Making sure that you prepare your garden for the winter months is equally as important as the planning, preparation, and planting that you do earlier in the season. Autumn is the perfect season to not only put your garden to rest, but also to reflect on the growing season, come up with ways to improve in the following year, and give yourself a pat on the back for your successes.
“Winterizing” your garden is the practice of protecting your garden beds (and plants within them) through winter, rejuvenating soil nutrients that were depleted during the growing season, preserving seeds that you are hoping to re-use, and eliminating any diseased plant material to prevent it from continuing to cause problems in the following season.
Checklist for winterizing your garden:
- Cut perennials back (leaving short stalks that are only 2-4 inches from the soil surface).
- Sensitive plants should be protected through the winter (from the cold, wind, and vertebrate pests). Some plant wraps can be used to protect younger perennials from hungry deer and/or rabbits as they search for food in the winter. It is important to remove these wraps when temperatures begin to warm in the spring- because they can restrict plant growth and cause additional problems.
- Remove annuals from the garden after they have completed blooming. Annuals will not re-bloom the following year.
- Make sure any diseased plant material is removed and destroyed. (Composting diseased plant material can keep the microbes alive, which could re-introduce them to your garden in the following growing season).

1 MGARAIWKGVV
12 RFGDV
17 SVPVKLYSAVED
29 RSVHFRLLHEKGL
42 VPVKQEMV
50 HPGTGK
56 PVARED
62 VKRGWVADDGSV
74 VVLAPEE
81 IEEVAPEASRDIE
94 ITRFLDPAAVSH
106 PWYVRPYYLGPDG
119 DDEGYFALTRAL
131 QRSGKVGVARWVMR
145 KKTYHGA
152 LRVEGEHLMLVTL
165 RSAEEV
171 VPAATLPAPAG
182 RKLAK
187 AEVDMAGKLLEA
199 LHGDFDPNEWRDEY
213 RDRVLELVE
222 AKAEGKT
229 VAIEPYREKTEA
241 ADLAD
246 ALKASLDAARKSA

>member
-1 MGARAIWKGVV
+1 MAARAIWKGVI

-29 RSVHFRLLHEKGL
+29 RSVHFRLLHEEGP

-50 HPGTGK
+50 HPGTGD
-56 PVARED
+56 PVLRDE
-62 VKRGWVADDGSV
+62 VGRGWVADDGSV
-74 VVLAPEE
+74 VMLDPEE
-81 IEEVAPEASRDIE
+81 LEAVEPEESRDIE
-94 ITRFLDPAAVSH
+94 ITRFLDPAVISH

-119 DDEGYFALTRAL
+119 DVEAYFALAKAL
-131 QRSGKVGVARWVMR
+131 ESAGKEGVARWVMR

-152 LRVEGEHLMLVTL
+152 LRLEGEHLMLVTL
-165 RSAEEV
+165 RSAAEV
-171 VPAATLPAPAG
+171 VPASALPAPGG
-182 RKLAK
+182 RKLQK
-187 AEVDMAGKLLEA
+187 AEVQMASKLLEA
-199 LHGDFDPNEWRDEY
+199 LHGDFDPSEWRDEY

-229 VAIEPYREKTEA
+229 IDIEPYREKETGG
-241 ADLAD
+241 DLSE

- Add organic matter to restore the nutrients within the soil (you can use compost, manure, leaves/straw, and certain mulch types).
- Root crops can remain in your gardens longer, but they need to be protected from freezing temperatures and frost damage. Using mulches like straw and leaves can keep the soil at more consistent temperatures through the colder months.
- Make sure that you have drained / “blown out” your irrigation system- to avoid any damage due to freezing/thawing.
- Don’t forget to water your plants throughout the winter (you may need to hand-water, to avoid damaging your irrigation system). Colorado winters can be very dry, and additional moisture is often needed to sustain plants. (Winter watering should take place earlier in the day, and when temperatures are above freezing).
Once you have completed these tasks, you can sit back, relax, and plan for another successful year of gardening!
Learn more about gardening and winterizing your gardens here:
If you have any questions about gardening, winterizing, or troubleshooting garden problems, you can submit a question to a team of extension experts nationwide: on Ask an Expert: (http://ask.extension.org).
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